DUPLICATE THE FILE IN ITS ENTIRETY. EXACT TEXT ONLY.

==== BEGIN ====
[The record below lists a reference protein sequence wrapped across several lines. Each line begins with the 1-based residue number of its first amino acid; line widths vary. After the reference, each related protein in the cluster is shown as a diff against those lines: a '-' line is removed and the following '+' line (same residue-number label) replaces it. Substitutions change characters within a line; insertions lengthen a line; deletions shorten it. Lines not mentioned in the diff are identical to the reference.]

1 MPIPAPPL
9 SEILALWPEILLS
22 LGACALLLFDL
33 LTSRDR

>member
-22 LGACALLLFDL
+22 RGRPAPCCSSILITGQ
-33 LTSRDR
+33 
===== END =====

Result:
[The record below lists a reference protein sequence wrapped across several lines. Each line begins with the 1-based residue number of its first amino acid; line widths vary. After the reference, each related protein in the cluster is shown as a diff against those lines: a '-' line is removed and the following '+' line (same residue-number label) replaces it. Substitutions change characters within a line; insertions lengthen a line; deletions shorten it. Lines not mentioned in the diff are identical to the reference.]

1 MPIPAPPL
9 SEILALWPEILLS
22 LGACALLLFDL
33 LTSRDR

>member
-22 LGACALLLFDL
+22 RGRPAPCCSSILITGQ
-33 LTSRDR
+33 